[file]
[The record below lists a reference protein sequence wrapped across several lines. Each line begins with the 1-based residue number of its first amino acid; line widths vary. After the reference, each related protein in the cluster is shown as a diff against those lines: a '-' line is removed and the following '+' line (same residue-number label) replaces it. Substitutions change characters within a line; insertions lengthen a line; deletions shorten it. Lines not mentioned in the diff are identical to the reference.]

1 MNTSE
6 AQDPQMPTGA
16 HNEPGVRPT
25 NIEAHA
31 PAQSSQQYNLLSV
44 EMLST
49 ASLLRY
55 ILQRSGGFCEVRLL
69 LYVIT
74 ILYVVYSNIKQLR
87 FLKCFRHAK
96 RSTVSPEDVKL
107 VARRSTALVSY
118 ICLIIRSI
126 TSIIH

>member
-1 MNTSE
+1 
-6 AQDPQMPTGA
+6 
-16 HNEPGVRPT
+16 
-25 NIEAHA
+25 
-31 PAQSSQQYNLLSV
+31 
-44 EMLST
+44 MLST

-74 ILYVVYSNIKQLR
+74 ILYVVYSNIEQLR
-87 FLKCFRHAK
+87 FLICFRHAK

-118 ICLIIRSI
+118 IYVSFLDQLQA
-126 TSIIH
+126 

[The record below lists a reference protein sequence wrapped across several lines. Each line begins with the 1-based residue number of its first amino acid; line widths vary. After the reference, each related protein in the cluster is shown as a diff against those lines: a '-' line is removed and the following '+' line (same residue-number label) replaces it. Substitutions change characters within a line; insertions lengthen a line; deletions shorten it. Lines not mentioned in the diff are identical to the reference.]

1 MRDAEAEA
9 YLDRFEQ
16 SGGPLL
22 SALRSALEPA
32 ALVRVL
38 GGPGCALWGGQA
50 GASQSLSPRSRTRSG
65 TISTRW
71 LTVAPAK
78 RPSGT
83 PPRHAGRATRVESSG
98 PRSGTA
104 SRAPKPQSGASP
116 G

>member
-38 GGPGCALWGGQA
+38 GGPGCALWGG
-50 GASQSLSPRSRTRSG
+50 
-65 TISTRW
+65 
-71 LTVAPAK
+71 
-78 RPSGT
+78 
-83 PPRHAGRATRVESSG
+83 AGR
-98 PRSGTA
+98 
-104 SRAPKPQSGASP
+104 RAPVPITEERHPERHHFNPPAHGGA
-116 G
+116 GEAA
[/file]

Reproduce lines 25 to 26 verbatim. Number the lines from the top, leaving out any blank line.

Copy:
+25 
-31 PAQSSQQYNLLSV